Night Watch in Our Neighborhood

Irina Echarry

Benches recovered for night watch.

In 1960, when the Committees for the Defense of the Revolution (CDR) was founded, the nascent revolution put into practice one of its commandments: You should keep an eye on your friend just as they should keep an eye on you.

Those were convulsive years.  The enemy could be anywhere at any time.  Acts of sabotage were committed and conspiracies were orchestrated against the radical changes that were put in place for the good of many but at the expense of some.

The idea took effect quickly.  Surveillance played an important role in not erring in the construction of a new society.  It was necessary to keep watch over people and to watch them well.  Therefore nothing was better than forming groups on every neighborhood block so that the authorities could be alerted any activity outside the norm.

I have no doubt that applying this method led to detecting and frustrating actions that were being directed against the population, but the fact is that the 1960s is now 50 years behind us.

Nonetheless, now I found myself —in the middle of 2010— ending a Sunday evening sitting on a bench wasting time, which is what I was doing by performing all-night CDR guard duty from 10:00 p.m. until one in the morning.

So many wasted hours!  There’s a beat cop with the National Revolutionary Police who frequently shuttles up and down the street that I’m supposed to guard; the drivers on break at the bus terminal on the corner sit on the benches in front of a building to chat and talk loud about their feats, without thinking anything about people trying to sleep; and food stands stay open all night – which is to say that my presence on a bench is absolutely unnecessary.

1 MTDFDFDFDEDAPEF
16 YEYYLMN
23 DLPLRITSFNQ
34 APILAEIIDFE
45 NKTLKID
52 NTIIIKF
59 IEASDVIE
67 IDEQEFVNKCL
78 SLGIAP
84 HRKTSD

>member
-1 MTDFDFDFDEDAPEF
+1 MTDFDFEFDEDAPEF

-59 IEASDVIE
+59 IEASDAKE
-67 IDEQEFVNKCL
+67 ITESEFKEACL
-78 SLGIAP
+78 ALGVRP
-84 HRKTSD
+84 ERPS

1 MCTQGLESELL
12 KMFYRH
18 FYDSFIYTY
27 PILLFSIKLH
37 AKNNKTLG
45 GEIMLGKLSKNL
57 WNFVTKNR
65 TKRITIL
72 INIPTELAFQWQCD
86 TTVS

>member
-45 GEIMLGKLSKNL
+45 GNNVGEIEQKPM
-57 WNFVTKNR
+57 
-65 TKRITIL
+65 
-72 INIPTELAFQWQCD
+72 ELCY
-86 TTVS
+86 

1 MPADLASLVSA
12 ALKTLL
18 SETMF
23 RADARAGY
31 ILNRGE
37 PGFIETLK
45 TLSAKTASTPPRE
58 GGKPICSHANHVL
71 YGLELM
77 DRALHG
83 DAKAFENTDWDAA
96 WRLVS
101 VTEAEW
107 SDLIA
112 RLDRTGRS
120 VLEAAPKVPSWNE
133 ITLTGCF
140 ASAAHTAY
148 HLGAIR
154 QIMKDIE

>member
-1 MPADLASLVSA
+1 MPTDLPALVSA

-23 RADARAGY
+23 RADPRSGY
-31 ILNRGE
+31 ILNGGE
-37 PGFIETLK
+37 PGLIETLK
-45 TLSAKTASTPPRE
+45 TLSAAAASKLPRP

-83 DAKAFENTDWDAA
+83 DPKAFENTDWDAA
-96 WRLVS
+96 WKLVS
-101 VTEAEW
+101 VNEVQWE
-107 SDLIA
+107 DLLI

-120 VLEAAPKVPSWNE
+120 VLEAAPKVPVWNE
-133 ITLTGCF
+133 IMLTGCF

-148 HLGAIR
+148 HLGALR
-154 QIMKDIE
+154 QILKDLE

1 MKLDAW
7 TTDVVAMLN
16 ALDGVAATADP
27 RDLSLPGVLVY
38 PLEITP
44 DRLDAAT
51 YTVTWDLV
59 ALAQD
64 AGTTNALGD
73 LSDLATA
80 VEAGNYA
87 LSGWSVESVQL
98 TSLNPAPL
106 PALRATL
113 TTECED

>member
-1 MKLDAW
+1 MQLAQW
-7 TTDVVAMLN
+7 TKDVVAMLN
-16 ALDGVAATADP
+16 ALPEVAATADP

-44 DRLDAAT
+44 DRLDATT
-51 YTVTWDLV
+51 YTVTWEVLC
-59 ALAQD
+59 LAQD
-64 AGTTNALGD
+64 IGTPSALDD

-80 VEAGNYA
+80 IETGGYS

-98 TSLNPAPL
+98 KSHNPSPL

All this is without counting the sensation of stagnation that takes possession of my soul every time they inform me that I have to sign the night watch logbook, as well as make sure that the block president of the committee also signs it to confirm my participation.  In short, I discover that I’m not advancing.  I’m stuck in a dark hole with no way out.

How is it that I end up on this bench every time it’s my turn to pull guard duty?

I’m obligated to carry out this task through emotional blackmail.  They schedule me for night watch with my mother (who never refuses to do it) and I would feel awful if she had to be there for all those hours, sitting on a bench in the dark without anything to keep watch over and without anyone to talk to.

Note:  During the last period of guard duty, two benches of the building where we sit to do our watches were stolen.  No one knows who took them or why; fortunately some older residents in the neighborhood had materials in their houses to replace them.